Peres gambles on air strikes at Hizbollah - World - News - The Independent

Peres gambles on air strikes at Hizbollah

PATRICK COCKBURN

Jerusalem

The Israeli government delayed air strikes against Hizbollah, the Lebanese guerrilla movement, for so long because it has more to lose than gain by escalating the war in Lebanon. By yesterday morning it could wait no longer.

With an election due on 29 May, Shimon Peres, the prime minister, could not afford to look weak. His election slogan is: "Israel is strong with Peres."

Pressure to do something against Hizbollah had been building up in Israel during the Passover holiday. On Tuesday guerrillas fired seven Katyusha rockets into northern Galilee, injuring 36 people and damaging 200 homes in Kiryat Shmona, close to the Lebanese border. Mr Peres was advised not to visit the town for fear of hostile demonstrations.

The Israeli army offered the government three options: mass air attacks, a mixture of air and ground attacks, or an attack on targets in Beirut. Mr Peres appears to have opted for the first and third options. By launching the first air attack on Beirut since the 1982-84 Israeli invasion of Lebanon, he hopes to convince the Israeli electorate Hizbollah is being punished.

Government ministers in Jerusalem were yesterday sounding bellicose. Ori Orr, the defence minister, said: "Beirut itself must understand that it cannot be quiet there and less quiet in Kiryat Shmona." Major General Amiram Levine, in command of Israeli forces in Lebanon, said: "Residents in south Lebanon who are under the authority of Hizbollah will be hit harder and Hizbollah will be hit harder."

There was a more muted analysis from other members of the government. Yossi Beilin, a cabinet minister in Mr Peres's office, said there would be no drastic change in the situation at the border until Israel had a "comprehensive diplomatic agreement with Syria and Lebanon". The air attacks so far have been light, probably designed more as a warning than a serious military assault.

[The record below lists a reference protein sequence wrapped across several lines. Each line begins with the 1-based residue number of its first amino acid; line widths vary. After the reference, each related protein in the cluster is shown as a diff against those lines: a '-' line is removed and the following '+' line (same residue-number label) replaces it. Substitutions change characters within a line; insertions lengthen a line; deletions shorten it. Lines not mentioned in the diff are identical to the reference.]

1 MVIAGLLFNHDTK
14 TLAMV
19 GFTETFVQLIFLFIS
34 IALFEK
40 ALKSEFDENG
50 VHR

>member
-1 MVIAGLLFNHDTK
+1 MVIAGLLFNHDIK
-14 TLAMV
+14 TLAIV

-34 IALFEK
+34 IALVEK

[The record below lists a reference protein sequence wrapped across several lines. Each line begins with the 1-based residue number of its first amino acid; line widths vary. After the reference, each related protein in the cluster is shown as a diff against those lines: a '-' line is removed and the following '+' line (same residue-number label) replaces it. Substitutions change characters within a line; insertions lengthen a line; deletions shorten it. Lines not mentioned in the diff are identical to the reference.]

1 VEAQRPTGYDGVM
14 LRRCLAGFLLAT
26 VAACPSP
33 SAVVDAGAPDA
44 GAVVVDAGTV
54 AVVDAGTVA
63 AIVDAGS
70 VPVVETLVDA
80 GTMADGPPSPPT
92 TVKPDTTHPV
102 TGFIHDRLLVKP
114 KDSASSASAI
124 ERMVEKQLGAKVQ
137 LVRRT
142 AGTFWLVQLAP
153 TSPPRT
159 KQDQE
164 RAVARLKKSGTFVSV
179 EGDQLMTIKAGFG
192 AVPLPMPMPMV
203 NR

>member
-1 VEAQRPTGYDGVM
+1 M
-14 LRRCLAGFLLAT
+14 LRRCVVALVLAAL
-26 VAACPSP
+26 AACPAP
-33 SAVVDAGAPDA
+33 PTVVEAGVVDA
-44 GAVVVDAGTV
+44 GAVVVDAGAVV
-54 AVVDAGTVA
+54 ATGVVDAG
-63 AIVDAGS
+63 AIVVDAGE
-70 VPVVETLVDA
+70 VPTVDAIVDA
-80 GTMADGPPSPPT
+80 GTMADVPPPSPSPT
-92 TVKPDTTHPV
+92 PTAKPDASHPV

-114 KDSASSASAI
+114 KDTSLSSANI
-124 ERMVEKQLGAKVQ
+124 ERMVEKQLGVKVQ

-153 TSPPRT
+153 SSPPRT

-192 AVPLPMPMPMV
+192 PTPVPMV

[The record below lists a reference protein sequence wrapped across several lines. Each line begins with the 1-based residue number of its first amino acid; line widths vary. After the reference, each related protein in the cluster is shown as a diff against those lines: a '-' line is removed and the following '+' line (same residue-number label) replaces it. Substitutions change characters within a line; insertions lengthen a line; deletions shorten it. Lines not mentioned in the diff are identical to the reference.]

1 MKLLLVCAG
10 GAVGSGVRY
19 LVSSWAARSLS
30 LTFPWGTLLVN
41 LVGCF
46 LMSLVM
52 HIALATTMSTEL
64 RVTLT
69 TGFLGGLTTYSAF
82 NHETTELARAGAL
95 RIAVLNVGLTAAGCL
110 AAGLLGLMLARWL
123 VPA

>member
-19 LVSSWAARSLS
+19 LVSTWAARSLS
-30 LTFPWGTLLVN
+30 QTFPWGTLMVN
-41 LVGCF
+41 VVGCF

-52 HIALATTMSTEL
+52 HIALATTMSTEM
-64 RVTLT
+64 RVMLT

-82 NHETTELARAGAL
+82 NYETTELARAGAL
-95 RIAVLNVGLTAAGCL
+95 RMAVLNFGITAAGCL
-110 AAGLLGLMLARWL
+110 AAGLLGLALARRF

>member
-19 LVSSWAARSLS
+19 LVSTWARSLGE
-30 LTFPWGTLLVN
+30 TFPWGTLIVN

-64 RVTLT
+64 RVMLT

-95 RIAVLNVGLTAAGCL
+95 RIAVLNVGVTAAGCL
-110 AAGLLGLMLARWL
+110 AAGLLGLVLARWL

The danger for the government is that Hizbollah will strike back both against Israeli troops in their occupation zone in southern Lebanon and through Katyusha rocket attacks against northern Israel. The guerrillas have shown in recent months that they effective at evading Israeli patrols and staging complicated ambushes. The Israeli explanation for this is that Hizbollah has set up special units which have good intelligence and are highly trained.

There were several signs of this increased sophistication in recent weeks. In one instance a Hizbollah unit fired shots at a patrol on the Israeli side of the border and then killed four soldiers who pursued them with a mine; a senior Israeli officer was targeted by a suicide bomber; and a bomb was placed in the local office of the South Lebanon Army, the local Lebanese militia armed and trained by Israel.

All this is in sharp contrast to the military incompetence of the Palestine Liberation Army when it ruled south Lebanon before the 1982 invasion. Though its forces numbered about 6,000 - while Hizbollah forces are probably in the hundreds - it failed to mine the roads or bridges. Hizbollah has proved a much tougher antagonist and, as one Israeli observer put it, "Peres cannot afford another 20 military funerals."